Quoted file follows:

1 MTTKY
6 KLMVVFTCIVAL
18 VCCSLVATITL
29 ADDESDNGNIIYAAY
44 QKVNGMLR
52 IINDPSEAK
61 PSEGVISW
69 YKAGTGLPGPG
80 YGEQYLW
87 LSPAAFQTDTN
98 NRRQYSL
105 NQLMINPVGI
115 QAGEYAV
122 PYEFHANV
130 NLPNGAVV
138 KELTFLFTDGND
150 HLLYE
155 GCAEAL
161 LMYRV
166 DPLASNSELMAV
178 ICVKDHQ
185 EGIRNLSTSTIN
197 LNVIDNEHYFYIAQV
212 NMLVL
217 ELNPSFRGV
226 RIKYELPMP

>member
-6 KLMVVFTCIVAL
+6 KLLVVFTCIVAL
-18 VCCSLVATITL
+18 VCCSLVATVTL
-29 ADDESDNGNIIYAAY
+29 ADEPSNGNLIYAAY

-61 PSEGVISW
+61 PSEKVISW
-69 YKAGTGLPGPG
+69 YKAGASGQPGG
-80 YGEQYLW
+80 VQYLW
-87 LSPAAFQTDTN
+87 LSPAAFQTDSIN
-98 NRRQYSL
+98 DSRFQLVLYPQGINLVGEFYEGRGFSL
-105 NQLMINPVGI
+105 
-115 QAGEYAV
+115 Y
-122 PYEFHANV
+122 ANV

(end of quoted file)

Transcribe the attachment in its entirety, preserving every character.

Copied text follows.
1 MTTKY
6 KLMVVFTCIVAL
18 VCCSLVATITL
29 ADDESDNGNIIYAAY
44 QKVNGMLR
52 IINDPSEAK
61 PSEGVISW
69 YKAGTGLPGPG
80 YGEQYLW
87 LSPAAFQTDTN
98 NRRQYSL
105 NQLMINPVGI
115 QAGEYAV
122 PYEFHANV
130 NLPNGAVV
138 KELTFLFTDGND
150 HLLYE
155 GCAEAL
161 LMYRV
166 DPLASNSELMAV
178 ICVKDHQ
185 EGIRNLSTSTIN
197 LNVIDNEHYFYIAQV
212 NMLVL
217 ELNPSFRGV
226 RIKYELPMP

>member
-6 KLMVVFTCIVAL
+6 KLLVVFTCIVAL
-18 VCCSLVATITL
+18 VCCSLVATVTL
-29 ADDESDNGNIIYAAY
+29 ADEPSNGNLIYAAY

-61 PSEGVISW
+61 PSEKVISW
-69 YKAGTGLPGPG
+69 YKAGASGQPGG
-80 YGEQYLW
+80 VQYLW
-87 LSPAAFQTDTN
+87 LSPAAFQTDSIN
-98 NRRQYSL
+98 DSRFQLVLYPQGINLVGEFYEGRGFSL
-105 NQLMINPVGI
+105 
-115 QAGEYAV
+115 Y
-122 PYEFHANV
+122 ANV